The Barrel Trap
Categories: HOUSEHOLD TRAPS.
This most ingenious device possesses great advantages in its
capabilities of securing an almost unlimited number of the vermin
in quick succession. It also takes care of itself, requires no
re-baiting or setting after once put in working order, and is sure
death to its prisoners.
A water-tight barrel is the first thing required. Into this pour
water to the depth of a foot. Next dampen a piece of very thic
paper, and stretch it over the top of the barrel, tying it securely
below the upper hoops. When the paper dries it will become thoroughly
flat and tightened. Its surface should then be strewn with bits
of cheese, etc., and the barrel so placed
that the rats may jump upon it from some neighboring surface. As
soon as the bait is gone, a fresh supply should be spread on the
paper and the same operation repeated for several days, until the
rats get accustomed to visit the place for their regular rations,
fearlessly and without suspicion. This is half the battle, and
the capture of the greedy victims of misplaced confidence is now
an easy matter. The bait should again be spread as before and a
few pieces of the cheese should be attached to the paper with gum.
It is a good plan to smear parts of the paper with gum arabic,
sprinkling the bait upon it. When dry, cut a cross in the middle
of the paper, as seen in the illustration, and leave the barrel
to take care of itself and the rats. The first one comes along,
spies the tempting morsels, and with his accustomed confidence,
jumps upon the paper. He suddenly finds himself in the water at
the bottom of the barrel, and the paper above has closed and is
ready to practice its deception on the next comer. There is not
long to wait. A second victim soon tumbles in to keep company with
the first. A third and a fourth soon follow, and a dozen or more
are sometimes thus entrapped in a very short space of time. It is a
most excellent and simple trap, and if properly managed, will most
effectually curtail the number of rats in any pestered neighborhood.
By some, it is considered an improvement to place in the bottom
of the barrel a large stone, which shall project above the water
sufficiently to offer a foothold for one rat. The first victim,
of course, takes possession of this retreat and on the precipitate
arrival of the second a contest ensues for its occupancy. The hubbub
which follows is said to attract all the rats in the neighborhood
to the spot, and many are thus captured.
We can hardly recommend the addition of the stone as being an
improvement. The rat is a most notoriously shrewd and cunning animal,
and the despairing cries of his comrades must rather tend to excite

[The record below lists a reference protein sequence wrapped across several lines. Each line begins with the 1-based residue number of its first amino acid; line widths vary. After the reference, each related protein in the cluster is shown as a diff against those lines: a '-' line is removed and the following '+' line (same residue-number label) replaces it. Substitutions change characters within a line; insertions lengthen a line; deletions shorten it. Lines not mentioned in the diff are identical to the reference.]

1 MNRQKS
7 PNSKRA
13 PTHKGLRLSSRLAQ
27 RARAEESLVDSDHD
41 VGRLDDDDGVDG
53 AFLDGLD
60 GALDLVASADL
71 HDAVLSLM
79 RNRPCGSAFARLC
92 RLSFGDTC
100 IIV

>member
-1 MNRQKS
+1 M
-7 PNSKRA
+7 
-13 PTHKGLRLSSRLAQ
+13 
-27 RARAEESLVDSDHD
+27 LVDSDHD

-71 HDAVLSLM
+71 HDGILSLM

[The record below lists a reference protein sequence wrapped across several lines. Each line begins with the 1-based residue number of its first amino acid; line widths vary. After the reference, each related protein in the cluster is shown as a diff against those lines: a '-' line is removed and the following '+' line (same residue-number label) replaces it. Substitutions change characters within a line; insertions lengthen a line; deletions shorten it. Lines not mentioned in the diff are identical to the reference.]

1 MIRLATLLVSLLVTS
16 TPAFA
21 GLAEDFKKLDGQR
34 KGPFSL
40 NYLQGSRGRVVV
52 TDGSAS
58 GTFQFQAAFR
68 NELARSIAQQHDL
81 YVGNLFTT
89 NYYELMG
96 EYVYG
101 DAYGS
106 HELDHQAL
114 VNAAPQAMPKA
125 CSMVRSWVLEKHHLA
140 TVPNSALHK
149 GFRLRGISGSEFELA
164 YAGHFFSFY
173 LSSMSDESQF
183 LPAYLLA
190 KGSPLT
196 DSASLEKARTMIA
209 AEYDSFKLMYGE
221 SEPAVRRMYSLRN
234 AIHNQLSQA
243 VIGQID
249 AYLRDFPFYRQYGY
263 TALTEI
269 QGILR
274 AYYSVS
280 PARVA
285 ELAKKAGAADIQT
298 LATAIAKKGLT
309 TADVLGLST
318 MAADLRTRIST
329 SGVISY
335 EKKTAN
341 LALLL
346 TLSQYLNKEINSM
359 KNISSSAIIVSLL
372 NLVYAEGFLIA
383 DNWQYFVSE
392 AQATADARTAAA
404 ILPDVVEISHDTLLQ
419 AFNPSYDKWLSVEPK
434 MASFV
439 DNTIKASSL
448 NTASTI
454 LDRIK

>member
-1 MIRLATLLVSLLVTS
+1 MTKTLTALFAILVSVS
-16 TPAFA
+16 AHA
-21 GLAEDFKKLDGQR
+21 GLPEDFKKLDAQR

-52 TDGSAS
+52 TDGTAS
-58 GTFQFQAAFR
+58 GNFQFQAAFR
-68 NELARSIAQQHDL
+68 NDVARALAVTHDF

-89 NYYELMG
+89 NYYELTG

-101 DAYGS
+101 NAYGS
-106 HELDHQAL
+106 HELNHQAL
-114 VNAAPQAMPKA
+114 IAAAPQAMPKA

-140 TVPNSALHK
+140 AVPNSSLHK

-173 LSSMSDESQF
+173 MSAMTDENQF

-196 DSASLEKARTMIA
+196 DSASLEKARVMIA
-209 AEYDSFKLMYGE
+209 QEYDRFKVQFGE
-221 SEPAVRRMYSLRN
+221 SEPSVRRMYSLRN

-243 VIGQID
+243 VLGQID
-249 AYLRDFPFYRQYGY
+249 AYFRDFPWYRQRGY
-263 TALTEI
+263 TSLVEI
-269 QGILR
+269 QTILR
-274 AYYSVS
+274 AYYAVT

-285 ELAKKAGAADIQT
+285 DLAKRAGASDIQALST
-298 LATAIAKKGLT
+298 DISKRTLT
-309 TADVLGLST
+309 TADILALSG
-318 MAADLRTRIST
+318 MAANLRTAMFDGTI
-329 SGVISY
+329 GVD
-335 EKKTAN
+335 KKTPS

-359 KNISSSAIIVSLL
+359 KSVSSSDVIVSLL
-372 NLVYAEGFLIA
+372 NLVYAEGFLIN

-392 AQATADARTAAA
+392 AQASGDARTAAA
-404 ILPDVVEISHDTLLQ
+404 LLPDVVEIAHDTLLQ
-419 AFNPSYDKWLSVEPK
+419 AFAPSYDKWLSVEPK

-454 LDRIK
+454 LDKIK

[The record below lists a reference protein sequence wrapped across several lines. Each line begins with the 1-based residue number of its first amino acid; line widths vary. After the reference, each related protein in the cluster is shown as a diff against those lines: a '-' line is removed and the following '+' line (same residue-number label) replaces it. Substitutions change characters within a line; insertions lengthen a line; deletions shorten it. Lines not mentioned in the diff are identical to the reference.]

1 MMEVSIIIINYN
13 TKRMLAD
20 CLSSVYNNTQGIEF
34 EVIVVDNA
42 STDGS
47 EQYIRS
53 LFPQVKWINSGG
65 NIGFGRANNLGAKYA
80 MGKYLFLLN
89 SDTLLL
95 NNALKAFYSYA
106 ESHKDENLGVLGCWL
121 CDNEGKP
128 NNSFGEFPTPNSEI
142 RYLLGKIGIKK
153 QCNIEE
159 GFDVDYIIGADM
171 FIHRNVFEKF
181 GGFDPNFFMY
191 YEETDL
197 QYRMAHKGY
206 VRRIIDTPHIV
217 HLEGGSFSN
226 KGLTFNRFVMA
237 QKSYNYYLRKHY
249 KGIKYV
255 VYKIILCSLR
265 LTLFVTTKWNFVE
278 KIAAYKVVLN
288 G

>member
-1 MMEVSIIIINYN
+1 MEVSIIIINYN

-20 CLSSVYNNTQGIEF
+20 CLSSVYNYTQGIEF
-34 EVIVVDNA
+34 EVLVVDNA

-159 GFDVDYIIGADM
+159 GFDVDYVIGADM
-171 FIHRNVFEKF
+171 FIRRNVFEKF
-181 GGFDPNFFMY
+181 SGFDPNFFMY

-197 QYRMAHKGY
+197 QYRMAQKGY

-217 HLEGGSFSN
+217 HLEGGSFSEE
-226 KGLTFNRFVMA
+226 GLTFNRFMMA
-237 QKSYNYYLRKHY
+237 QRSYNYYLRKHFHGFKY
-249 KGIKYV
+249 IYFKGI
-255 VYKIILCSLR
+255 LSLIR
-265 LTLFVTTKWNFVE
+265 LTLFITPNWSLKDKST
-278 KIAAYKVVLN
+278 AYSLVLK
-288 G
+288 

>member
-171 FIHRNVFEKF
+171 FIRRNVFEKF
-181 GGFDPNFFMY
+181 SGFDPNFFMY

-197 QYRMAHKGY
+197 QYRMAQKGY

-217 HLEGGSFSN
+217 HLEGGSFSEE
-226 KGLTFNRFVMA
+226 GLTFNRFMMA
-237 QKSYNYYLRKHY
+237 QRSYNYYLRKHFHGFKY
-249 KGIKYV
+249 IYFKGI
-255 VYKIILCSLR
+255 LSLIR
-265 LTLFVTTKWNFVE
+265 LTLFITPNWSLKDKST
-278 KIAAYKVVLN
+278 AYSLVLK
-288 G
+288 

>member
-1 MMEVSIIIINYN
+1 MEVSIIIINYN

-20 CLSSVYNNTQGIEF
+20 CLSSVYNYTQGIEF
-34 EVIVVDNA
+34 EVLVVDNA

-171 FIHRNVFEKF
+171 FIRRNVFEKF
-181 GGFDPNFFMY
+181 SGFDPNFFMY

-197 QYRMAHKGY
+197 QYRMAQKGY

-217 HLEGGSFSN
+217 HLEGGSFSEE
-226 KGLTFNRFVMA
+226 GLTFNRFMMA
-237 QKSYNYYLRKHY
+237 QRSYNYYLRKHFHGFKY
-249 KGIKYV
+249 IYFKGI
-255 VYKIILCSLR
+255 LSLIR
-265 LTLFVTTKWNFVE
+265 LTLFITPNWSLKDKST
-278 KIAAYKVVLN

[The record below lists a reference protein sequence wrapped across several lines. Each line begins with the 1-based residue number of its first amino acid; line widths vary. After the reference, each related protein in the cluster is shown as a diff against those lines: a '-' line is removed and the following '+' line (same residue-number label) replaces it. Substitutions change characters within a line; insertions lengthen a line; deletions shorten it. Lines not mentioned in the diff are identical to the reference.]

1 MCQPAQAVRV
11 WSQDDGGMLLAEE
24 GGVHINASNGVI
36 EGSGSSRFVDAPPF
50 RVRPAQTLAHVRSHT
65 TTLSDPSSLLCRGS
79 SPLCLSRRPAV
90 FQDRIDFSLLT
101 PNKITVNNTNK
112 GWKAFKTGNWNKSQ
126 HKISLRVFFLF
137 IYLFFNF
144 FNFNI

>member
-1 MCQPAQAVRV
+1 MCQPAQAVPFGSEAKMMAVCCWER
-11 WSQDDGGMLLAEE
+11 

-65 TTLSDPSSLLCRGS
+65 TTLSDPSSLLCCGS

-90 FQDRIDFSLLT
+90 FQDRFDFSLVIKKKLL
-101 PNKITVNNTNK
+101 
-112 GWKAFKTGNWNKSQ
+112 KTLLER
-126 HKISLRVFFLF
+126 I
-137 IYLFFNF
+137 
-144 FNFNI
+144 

his caution and suspicion. By the first method the drowning is soon
accomplished and the rat utters no sound whereby to attract and
warn his fellows. This contrivance has been thoroughly tested and
has proved its efficacy in many households by completely ridding
the premises of the vermin.
Another excellent form of Barrel Trap is that embodying the principle
described in page (131). A circular platform should be first constructed
and hinged in the opening of the barrel This may be done by driving
a couple of small nails through the sides of the barrel into a
couple of staples inserted near the opposite edges of the platform.
The latter should be delicately weighted, as described on the above
mentioned page, and previously to setting, should be baited in a
stationary position for several days to gain the confidence of
the rats. The bait should at last be secured to the platform with
gum, and the bottom of the barrel of course filled with water, as
already described. This trap possesses the same advantages as the
foregoing. It is self-setting, and unfailing in its action.
Another method consists in half-filling the barrel with oats, and
allowing the rats to enjoy their repast there for several days.
When thus attracted to the spot, remove the oats, and pour the same
bulk of water into the barrel, sprinkling the surface thickly with
the grain. The delusion is almost perfect, as will be effectually
proven when the first rat visits the spot for his accustomed free
lunch. Down he goes with a splash, is soon drowned, and sinks to
the bottom. The next shares the same fate, and several more are
likely to be added to the list of misguided victims.
Many of the devices described throughout this work may be adapted
for domestic use to good purpose. The box-trap page 103, box-snare,
page 55, figure-four, page 107, are all suitable for the capture
of the rat; also, the examples given on pages 106, 109, 110, and
The steel-trap is often used, but should always be concealed from
view. It is a good plan to set it in a pan covered with meal, and
placed in the haunts of the rats. The trap may also be set at the
mouth of the rats' hole, and covered with a piece of dark-colored
cloth or paper. The runways between boxes, boards, and the like
offer excellent situations for the trap, which should be covered,
as before directed.
Without one precaution, however, the trap may be set in vain. Much
of the so-called shrewdness of the rat is nothing more than an
instinctive caution, through the acute sense of smell which the
animal possesses; and a trap which has secured one victim will
seldom extend its list, unless all traces of its first occupant
are thoroughly eradicated. This may be accomplished by smoking
the trap over burning paper, hens' feathers or chips, taking care
to avoid a heat so extreme as to affect the temper of the steel
springs. All rat-traps should be treated the same way, in order to
insure success, and the position and localities of setting should
be frequently changed.